The Spokes of Venus gets reviewed in Gulf Coast.

Stu Gill interviewed me for Front Porch.

I am the fortunate recipient of a 2016 Mississippi Arts Commission Fellowship! Mississippi remains my permanent residence, and this will help me revise and prepare my third collection, forthcoming from Carnegie Mellon, and written in and about Mississippi!

I’m a proud graduate of Emerson College’s MFA program, so I’m thrilled to have The Spokes of Venus highlighted in the Alumni magazine, Expression.

The Cloudy House, a site on “the poetics of building a good project book” interviewed me about The Spokes of Venus.

The Spokes of Venus gets a mention in the Kenyon Review’s Summer Reading Recommendation list.

The Spokes of Venus is reviewed in the Clarion Ledger, and  there’s a review on Joyce Peseroff’s blog.

James Scott interviews me about Memorious over at TK Podcast.

Poetry Society of America interviewed me about Memorious for their series Site Visits.

Audio recording of my reading at SAFTA is up at Citizen Lit!

Grateful to be featured on Poetry Daily’s poem of the day site today with The Morning of the Poem.

I’ve just added the new multimedia collaboration with composer Aaron Stepp to my collaborations page: check it out here!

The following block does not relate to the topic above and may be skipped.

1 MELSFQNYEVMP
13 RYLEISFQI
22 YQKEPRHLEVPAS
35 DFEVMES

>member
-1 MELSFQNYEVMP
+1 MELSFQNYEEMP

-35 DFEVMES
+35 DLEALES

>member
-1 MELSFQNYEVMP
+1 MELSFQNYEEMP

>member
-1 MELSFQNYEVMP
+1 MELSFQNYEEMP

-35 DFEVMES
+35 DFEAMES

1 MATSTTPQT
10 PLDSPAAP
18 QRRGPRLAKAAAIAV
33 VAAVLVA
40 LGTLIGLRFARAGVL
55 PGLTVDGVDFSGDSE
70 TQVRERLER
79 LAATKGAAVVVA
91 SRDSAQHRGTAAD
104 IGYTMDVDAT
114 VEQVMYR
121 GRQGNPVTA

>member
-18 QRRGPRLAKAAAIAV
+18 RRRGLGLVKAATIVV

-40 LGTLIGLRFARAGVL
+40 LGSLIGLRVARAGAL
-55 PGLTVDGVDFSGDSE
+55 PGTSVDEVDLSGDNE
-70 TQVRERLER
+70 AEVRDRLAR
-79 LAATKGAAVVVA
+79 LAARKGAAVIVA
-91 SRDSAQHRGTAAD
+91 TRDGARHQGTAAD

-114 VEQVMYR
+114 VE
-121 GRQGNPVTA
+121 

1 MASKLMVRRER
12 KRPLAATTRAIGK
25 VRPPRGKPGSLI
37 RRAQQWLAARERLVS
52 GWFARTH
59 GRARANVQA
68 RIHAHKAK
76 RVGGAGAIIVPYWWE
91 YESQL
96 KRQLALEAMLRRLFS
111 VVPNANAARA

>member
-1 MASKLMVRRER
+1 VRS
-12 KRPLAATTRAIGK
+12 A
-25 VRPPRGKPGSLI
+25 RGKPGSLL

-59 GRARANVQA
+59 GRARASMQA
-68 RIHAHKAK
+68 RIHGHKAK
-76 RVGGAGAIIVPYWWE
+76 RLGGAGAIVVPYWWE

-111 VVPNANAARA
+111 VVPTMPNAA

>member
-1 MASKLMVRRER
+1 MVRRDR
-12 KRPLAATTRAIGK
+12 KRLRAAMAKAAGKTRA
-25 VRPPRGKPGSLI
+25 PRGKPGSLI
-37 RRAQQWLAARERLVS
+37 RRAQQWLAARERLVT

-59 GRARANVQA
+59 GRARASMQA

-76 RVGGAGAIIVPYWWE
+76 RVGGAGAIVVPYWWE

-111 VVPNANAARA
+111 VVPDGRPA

My second collection of poems,The Spokes of Venus (Carnegie Mellon University Press), is now officially released an available online and in bookstores!


AWP has posted the podcast of the 2015 panel “How to Use Literary Magazines in the Classroom and Why,” in which I join Christina Thompson of Harvard Review, Michael Nye of the Missouri  Review, Rachel May, and Jenn Scheck-Kahn of Journal of the Month to talk about teaching with and about lit mags.

My poem “What is Left Here,” which originally appeared in Ploughshares, is read on the show Audio Saucepan on KSFR, Santa Fe’s Public Radio, January 27, 2016. (Available for streaming for two more weeks.)

Georgia Review features “ Sonnet for the Sin of Foolishness” in their weekly feature from the vault.

Verse Daily reprints “Patriarch” from the Harvard Review.

32 Poems features “Everybody’s a Picasso” online from their Summer 2015 issue.